Comment From AARP Twitter team: One of our Twitter peeps says we should have an AARP reality show! What do you think of that? Any reality shows you're addicted to?
Rob Romasco: Since I live in the Washington, D.C., area, I certainly could use a dose of reality!
The only reality show I'm addicted to is traveling across the country and meeting our members. Real people with real lives, real concerns and real hopes. That's plenty for me!
Comment From Fillmore Bowen: How is the YEaS initiative going?
Rob Romasco: The initiative, You've Earned a Say, is an ongoing conversation with members, to bring out from behind closed doors the challenges our country faces to preserve and strengthen Social Security and Medicare. Launched in March, we've gone across America to our members and asked their opinions. So far over a half million people have responded online, by phone or through community meetings.
Soon, we'll go to the next phase, where AARP will bring a variety of suggested options to address these vital programs.These will include the pros and cons of each option from expert comments across the spectrum of opinion.
The core premise of this is that we respect our members’ ability to be thoughtful and, given fair and reliable information, to voice their opinions about these vital progams that they've paid into and earned over their lifetimes. We will bring the results of this ongoing conversation to the policy makers here in Washington. We are committed to making sure your voice is heard.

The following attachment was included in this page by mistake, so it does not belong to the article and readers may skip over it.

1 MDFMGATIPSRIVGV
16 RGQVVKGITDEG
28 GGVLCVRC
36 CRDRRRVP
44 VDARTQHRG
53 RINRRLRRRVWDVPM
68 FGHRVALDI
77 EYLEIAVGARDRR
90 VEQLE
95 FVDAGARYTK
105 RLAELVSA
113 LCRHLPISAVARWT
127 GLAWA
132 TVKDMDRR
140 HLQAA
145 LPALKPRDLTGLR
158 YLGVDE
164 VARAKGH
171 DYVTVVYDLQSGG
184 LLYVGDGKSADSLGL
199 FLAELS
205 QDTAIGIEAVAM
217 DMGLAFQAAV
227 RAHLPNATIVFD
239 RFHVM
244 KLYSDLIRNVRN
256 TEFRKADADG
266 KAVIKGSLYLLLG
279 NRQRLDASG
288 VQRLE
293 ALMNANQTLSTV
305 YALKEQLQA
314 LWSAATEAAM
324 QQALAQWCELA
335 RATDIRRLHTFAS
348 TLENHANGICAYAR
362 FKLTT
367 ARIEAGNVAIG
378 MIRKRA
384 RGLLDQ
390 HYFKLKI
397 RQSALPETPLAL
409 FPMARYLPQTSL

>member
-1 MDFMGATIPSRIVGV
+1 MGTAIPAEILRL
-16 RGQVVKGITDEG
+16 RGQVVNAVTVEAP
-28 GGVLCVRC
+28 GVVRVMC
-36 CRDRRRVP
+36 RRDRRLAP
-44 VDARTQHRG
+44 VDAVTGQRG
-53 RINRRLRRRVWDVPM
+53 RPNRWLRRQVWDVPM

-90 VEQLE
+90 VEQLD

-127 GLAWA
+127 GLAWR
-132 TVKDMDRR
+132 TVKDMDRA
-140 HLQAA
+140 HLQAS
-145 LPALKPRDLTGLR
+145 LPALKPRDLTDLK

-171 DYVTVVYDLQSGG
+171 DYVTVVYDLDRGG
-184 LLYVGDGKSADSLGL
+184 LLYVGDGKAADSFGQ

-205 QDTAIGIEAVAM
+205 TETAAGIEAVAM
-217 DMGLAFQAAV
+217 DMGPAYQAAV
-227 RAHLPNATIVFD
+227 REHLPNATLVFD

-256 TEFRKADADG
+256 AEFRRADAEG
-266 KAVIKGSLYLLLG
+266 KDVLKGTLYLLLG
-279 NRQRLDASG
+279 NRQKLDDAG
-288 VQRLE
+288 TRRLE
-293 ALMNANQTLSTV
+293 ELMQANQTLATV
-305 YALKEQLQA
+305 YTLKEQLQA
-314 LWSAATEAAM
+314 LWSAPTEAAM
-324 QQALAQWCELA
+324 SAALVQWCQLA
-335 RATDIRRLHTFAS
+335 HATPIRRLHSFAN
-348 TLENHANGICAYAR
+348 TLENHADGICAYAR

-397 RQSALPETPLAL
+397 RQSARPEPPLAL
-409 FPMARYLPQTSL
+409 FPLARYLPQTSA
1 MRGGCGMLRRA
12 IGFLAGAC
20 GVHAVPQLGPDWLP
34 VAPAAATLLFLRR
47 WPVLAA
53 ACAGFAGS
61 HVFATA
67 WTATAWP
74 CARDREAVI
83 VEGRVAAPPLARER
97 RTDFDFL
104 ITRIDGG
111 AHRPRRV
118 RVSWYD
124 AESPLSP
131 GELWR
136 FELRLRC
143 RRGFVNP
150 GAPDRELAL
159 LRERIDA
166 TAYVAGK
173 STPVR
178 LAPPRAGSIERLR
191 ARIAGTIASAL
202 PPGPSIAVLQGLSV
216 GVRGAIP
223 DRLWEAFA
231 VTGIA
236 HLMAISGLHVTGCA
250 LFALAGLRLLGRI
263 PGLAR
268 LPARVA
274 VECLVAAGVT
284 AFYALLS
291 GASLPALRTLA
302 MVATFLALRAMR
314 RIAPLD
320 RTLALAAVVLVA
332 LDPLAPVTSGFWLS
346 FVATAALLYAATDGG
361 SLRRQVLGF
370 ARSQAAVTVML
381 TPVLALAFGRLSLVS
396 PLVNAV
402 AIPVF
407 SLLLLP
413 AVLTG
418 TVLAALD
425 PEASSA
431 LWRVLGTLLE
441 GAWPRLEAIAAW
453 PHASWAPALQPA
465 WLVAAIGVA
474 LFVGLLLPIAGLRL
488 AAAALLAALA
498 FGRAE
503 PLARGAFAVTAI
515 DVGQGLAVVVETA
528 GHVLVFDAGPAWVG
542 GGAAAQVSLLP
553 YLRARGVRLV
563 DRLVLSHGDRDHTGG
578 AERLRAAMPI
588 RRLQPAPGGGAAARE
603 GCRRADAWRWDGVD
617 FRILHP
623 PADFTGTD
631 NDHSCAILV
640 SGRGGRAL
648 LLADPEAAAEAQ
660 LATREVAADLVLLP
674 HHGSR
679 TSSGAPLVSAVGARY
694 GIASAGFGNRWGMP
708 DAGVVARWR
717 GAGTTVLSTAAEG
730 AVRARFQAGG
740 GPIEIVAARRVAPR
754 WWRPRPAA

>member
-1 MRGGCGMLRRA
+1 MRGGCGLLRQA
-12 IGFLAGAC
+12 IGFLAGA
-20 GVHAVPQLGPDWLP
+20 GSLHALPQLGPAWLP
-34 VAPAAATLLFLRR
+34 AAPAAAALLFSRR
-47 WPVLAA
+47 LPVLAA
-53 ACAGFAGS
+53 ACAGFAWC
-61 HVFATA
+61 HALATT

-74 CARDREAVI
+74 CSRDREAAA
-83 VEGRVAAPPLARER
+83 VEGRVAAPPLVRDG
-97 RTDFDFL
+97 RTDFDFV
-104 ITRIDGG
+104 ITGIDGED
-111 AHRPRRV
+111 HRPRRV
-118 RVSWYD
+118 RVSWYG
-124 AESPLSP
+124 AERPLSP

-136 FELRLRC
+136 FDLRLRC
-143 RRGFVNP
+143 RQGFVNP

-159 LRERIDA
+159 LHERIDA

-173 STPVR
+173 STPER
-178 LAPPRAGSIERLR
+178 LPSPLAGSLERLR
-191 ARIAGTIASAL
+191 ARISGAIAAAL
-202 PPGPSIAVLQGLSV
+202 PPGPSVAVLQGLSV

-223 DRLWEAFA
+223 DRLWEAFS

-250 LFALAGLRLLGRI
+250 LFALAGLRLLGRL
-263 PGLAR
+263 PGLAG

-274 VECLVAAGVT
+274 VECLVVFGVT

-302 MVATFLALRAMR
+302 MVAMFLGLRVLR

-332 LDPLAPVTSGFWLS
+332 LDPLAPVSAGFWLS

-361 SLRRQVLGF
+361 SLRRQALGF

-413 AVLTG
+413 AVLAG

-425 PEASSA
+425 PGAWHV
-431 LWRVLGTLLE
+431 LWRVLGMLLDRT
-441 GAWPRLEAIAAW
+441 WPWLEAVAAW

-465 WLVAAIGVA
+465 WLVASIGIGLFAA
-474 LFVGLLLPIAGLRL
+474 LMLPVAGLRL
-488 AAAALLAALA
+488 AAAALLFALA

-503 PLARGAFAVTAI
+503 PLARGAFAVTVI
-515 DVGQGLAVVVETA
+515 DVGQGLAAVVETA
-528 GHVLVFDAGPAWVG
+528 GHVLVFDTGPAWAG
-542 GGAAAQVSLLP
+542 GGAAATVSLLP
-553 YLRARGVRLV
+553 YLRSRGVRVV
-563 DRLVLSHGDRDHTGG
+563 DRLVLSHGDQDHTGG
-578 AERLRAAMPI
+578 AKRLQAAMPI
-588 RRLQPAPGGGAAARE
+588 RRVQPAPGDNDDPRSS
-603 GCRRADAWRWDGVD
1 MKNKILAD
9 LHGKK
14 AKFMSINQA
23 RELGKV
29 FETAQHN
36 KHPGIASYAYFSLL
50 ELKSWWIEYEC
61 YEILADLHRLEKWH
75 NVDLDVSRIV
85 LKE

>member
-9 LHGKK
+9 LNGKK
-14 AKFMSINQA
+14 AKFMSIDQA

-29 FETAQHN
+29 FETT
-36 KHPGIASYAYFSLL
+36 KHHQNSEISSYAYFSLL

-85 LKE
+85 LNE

Comment From Jenn B: What's the No. 1 question you get regarding AARP when you're talking with your friends or you're out in the community?
Rob Romasco: I get a concern and a question. It's basically the same issue. Are the people in Washington listening to us? Do they have a clue what I’m going through? Are they connected to my everyday life? It comes in all shapes and sizes, but that's the theme I hear most often.
Comment From Wanda: I just responded to a post in my online class about how to recruit and retain baby boomer volunteers. What are your ideas?
Rob Romasco: The first challenge we all have is to recognize how baby boomers’ lives are different. Twenty-first century life demands time, and structures need to meet peoples’ needs for flexibility and episodic involvement.
The good news is we have tools online that allow us to get information and participate as never before. You're doing it right now with this chat!
Next: What is the major challenge to our current Medicare system? »
Comment From Ron P: What is the major challenge to our current Medicare system?
Rob Romasco: Medicare is one of our great challenges. Medicare provides an extraordinary value to all of us as we age. The financial challenge is not Medicare, but the underlying overall cost of our health care system. Engaging that will be part of our next phase of our You've Earned a Say conversation. We'll bring policy options and get your thoughts on how to solve this problem.
AARP: We are going to wrap it up for today! We would like to thank you for joining us today. And a big thank you to Mr. Romasco!
Rob Romasco: Thanks for all your great questions! I look forward to continuing the conversation in the future.
AARP: We had many questions today that we did not get to answer. Please refer to AARP.org for further information. Thank you kindly!